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Release Info: Ambrose Slade - Beginnings (1st Album UK 1970)
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Slade are an English glam rock and hard rock band. Slade were one of the most recognisable acts of the glam rock movement and were, at their peak, the most commercially popular band in the UK. They are well known for the deliberate misspelling of their song titles and for the song "Merry Xmas Everybody" (released December 1973), now one of the most iconic Christmas pop songs in the United Kingdom.
The band started out as the N'Betweens in 1966, formed from members of two Midlands bands, The Vendors and Steve Brett & The Mavericks. They initially had little success, apart from on the local club circuit, where they were extremely busy and in the late 1960s the band changed its name to Ambrose Slade and hooked up with manager Chas Chandler. Their name was eventually shortened to Slade, and the band adopted a skinhead look, as an attempt to gain publicity from what was a newsworthy youth fashion trend. They later abandoned this look, due to the unwelcome association with football hooliganism. They grew their hair long again, in time to become a leading part of the glam rock movement, releasing songs with deliberately Black Country-style mis-spelled titles which made them stand out.
From 1971 to 1975, the band scored many huge-selling consecutive hit albums and singles. Their most noted Christmas anthem has resurfaced seasonally and formed one of a successions of singles that entered the charts at number one - a feat unheard of since the days of The Beatles. After dominating the chart in 1973, 1974 saw a slight change in musical direction for the band. The self titled 'Slade In Flame' album contained a more mature sound and perhaps remains to this day their most influential album, with clever use of brass and piano, somewhat forerunning bands such as the Jam and Oasis. Their concerts were all automatic sellouts, and the band was the first to take the risk of booking the massive Earls Court Exhibition Centre in London for a couple of nights (although David Bowie promptly booked the venue for a couple of dates before Slade were due to perform). Following the ground-breaking shows, Don Powell was critically injured in a car crash and with his life in danger, the band's future was left in the balance. Powell eventually recovered, although he still suffers with acute short-term memory and sensory problems.
Partly due to changes in music trends and the advent of punk rock and New Wave music, Slade's success faded somewhat by the late 1970s, although the group continued to release records and punk bands were not afraid to cite them as an influence. They enjoyed a return to the UK charts, after their 1980 Reading festival appearance and finally managed to enter the higher reaches of the United States charts.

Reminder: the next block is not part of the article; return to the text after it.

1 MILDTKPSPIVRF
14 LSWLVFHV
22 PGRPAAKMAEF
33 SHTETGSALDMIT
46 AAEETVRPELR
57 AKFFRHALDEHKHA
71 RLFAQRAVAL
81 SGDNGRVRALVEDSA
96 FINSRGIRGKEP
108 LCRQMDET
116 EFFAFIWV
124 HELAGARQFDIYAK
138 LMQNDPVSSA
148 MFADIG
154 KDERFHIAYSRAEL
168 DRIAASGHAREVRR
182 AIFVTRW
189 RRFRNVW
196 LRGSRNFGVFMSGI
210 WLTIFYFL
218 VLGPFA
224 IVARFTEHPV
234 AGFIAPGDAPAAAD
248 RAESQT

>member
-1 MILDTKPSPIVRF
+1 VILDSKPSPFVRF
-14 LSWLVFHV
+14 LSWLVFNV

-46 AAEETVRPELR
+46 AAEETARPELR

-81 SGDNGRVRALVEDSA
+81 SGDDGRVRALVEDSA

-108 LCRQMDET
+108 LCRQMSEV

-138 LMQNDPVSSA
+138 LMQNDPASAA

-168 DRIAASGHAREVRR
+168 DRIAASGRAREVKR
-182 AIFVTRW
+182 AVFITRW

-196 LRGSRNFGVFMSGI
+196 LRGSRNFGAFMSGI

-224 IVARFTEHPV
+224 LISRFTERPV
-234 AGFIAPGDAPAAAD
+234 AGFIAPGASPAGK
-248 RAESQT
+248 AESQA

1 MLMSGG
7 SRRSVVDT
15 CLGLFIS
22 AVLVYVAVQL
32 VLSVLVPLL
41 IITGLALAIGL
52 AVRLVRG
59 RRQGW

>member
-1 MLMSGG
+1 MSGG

In August 1980, Ozzy Osbourne's Blizzard Of Ozz cancelled their set at the Reading Festival with very short notice. Slade, who had all but disbanded, were recommended to replace them. A demoralised Dave Hill had effectively left the band and initially refused to do the show when asked by the other band members, but manager Chas Chandler convinced Hill to play what could very well have been their last ever live show in front of a huge crowd rather than in a small club. To Hill's utter astonishment, the band were well-received at the festival (highlights of their performance were also broadcast on BBC Radio 1's Friday Rock Show Reading special), and quickly became darlings of the music press again вЂ” despite doing nothing different at Reading than they had done onstage in recent years.
A new run of chart success followed, though not on the large scale of their 1970s heights. Holder and Lea became in-demand for production and songwriting duties for other acts for a while. Slade had another two UK top 10 hits in 1984, with the singles "Run Runaway" and "My Oh My" (#2 UK, #36 U.S.) "Run Runaway" reached #7, which would be their second top 40 hit in the U.S. вЂ” and their first since "Gudbuy T'Jane", which barely made the top 40 in 1972. Interestingly enough, these hits happened despite Slade not touring to support the releases.
They later returned to the UK Singles Chart in 1991 with the song "Radio Wall of Sound".
Holder became weary of constant touring, effectively managing the band and of the music business and left the band in late 1991 after 25 years. The remainder of the band were given a period of notice in which to consider their options. Rather than take on another singer, Lea effectively retired from live work, preferring to work quietly, at his own pace, alone in the studio.
Hill and Powell (the band's founder members) formed Slade II with three other local musicians at that point. The name was once again shortened to Slade after a period and over the years new members have come and gone with Hill and Powell remaining constant throughout.